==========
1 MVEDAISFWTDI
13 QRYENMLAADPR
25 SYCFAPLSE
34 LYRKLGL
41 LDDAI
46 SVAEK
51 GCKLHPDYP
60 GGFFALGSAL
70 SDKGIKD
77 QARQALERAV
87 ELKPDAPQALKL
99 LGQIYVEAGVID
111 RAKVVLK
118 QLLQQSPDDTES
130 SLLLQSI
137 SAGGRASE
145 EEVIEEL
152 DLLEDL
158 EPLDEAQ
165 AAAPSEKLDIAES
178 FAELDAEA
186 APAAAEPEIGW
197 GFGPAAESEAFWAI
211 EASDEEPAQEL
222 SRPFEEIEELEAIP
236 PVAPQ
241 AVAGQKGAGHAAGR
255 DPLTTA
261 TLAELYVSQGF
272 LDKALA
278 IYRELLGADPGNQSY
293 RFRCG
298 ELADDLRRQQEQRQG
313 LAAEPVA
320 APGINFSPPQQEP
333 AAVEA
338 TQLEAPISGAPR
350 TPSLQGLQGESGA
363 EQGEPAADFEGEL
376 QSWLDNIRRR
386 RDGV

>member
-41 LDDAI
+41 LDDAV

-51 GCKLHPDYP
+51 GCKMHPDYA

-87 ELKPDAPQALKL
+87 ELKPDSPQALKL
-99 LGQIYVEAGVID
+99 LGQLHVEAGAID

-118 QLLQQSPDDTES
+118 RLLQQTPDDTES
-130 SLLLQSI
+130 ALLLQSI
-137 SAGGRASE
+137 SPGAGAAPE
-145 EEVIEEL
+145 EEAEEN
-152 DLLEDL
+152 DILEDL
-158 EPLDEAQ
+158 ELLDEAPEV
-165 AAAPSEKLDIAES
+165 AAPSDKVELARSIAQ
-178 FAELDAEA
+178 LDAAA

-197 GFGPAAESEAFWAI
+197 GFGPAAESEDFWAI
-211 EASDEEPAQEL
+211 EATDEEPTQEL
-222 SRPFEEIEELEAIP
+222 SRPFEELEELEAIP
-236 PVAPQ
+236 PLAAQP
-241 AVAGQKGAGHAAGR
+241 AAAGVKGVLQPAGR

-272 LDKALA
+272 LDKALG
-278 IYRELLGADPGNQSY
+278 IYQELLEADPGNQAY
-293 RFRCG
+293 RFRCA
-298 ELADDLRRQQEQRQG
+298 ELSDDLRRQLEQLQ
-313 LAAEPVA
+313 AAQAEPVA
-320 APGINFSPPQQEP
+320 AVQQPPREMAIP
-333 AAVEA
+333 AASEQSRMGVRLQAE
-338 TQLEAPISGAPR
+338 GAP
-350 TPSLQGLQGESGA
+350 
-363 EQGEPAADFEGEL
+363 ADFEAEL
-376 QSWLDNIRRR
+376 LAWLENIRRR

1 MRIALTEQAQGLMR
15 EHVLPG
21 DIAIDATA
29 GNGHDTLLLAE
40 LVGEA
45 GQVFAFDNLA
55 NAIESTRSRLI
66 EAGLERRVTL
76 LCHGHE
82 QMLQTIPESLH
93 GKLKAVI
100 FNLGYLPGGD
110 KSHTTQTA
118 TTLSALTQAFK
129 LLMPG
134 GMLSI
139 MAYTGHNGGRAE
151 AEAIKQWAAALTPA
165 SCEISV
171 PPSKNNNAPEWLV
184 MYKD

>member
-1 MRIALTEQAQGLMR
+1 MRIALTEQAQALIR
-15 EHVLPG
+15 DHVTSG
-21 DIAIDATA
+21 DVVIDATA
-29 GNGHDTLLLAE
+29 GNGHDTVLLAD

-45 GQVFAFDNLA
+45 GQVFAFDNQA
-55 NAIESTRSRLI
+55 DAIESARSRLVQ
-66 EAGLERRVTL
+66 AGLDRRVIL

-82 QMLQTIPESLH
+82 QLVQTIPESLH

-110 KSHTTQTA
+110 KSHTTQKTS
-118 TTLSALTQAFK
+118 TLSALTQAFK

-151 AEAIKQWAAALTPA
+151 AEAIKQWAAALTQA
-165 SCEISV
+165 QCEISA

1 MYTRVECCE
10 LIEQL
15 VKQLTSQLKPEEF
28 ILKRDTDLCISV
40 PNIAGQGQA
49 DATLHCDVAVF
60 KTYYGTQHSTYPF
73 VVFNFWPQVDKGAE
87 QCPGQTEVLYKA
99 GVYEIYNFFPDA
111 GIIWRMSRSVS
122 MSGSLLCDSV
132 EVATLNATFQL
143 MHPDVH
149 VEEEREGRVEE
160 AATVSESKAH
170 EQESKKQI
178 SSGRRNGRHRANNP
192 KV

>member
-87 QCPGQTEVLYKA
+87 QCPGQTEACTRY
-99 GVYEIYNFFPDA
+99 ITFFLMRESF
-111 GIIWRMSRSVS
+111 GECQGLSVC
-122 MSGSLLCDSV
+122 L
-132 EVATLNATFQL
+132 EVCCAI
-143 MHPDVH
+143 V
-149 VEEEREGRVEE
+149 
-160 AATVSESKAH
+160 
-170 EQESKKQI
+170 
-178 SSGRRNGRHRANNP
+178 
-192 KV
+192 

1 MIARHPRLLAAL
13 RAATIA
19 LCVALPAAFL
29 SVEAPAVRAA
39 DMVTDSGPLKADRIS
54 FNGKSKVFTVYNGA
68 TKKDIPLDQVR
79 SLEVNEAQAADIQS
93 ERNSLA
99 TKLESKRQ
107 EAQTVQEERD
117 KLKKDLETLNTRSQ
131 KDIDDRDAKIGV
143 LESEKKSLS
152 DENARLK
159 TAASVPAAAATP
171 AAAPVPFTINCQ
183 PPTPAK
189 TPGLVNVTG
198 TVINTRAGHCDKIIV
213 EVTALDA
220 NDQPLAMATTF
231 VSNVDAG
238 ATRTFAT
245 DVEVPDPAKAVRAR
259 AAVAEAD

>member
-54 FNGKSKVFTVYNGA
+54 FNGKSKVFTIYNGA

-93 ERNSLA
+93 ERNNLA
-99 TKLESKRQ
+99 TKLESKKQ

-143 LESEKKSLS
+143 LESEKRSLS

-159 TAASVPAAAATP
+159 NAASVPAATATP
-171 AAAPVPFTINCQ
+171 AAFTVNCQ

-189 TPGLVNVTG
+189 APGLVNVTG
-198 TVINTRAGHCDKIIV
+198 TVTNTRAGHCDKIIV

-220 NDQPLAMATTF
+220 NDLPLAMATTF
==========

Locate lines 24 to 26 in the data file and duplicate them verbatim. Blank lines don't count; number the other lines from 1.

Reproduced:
211 EASDEEPAQEL
222 SRPFEEIEELEAIP
236 PVAPQ